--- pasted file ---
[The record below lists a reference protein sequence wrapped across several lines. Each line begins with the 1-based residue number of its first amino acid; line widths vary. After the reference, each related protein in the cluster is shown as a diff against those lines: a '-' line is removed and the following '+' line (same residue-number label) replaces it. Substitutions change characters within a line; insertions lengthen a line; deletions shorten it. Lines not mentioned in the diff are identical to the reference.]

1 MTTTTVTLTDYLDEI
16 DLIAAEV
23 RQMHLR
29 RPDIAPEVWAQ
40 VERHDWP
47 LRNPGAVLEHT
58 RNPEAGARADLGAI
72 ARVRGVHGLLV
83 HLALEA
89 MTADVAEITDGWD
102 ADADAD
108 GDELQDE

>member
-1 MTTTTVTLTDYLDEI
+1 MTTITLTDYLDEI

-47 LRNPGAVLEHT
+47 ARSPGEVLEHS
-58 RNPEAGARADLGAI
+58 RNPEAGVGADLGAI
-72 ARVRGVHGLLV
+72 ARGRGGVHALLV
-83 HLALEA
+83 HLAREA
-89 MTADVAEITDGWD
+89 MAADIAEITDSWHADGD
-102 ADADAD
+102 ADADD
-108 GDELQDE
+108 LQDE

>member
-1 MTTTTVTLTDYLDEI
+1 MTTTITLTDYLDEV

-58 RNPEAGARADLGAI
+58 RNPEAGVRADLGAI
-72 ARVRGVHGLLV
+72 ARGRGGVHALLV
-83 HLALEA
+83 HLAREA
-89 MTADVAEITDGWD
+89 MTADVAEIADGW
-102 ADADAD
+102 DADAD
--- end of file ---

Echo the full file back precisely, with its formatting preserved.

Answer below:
[The record below lists a reference protein sequence wrapped across several lines. Each line begins with the 1-based residue number of its first amino acid; line widths vary. After the reference, each related protein in the cluster is shown as a diff against those lines: a '-' line is removed and the following '+' line (same residue-number label) replaces it. Substitutions change characters within a line; insertions lengthen a line; deletions shorten it. Lines not mentioned in the diff are identical to the reference.]

1 MTTTTVTLTDYLDEI
16 DLIAAEV
23 RQMHLR
29 RPDIAPEVWAQ
40 VERHDWP
47 LRNPGAVLEHT
58 RNPEAGARADLGAI
72 ARVRGVHGLLV
83 HLALEA
89 MTADVAEITDGWD
102 ADADAD
108 GDELQDE

>member
-1 MTTTTVTLTDYLDEI
+1 MTTITLTDYLDEI

-47 LRNPGAVLEHT
+47 ARSPGEVLEHS
-58 RNPEAGARADLGAI
+58 RNPEAGVGADLGAI
-72 ARVRGVHGLLV
+72 ARGRGGVHALLV
-83 HLALEA
+83 HLAREA
-89 MTADVAEITDGWD
+89 MAADIAEITDSWHADGD
-102 ADADAD
+102 ADADD
-108 GDELQDE
+108 LQDE

>member
-1 MTTTTVTLTDYLDEI
+1 MTTTITLTDYLDEV

-58 RNPEAGARADLGAI
+58 RNPEAGVRADLGAI
-72 ARVRGVHGLLV
+72 ARGRGGVHALLV
-83 HLALEA
+83 HLAREA
-89 MTADVAEITDGWD
+89 MTADVAEIADGW
-102 ADADAD
+102 DADAD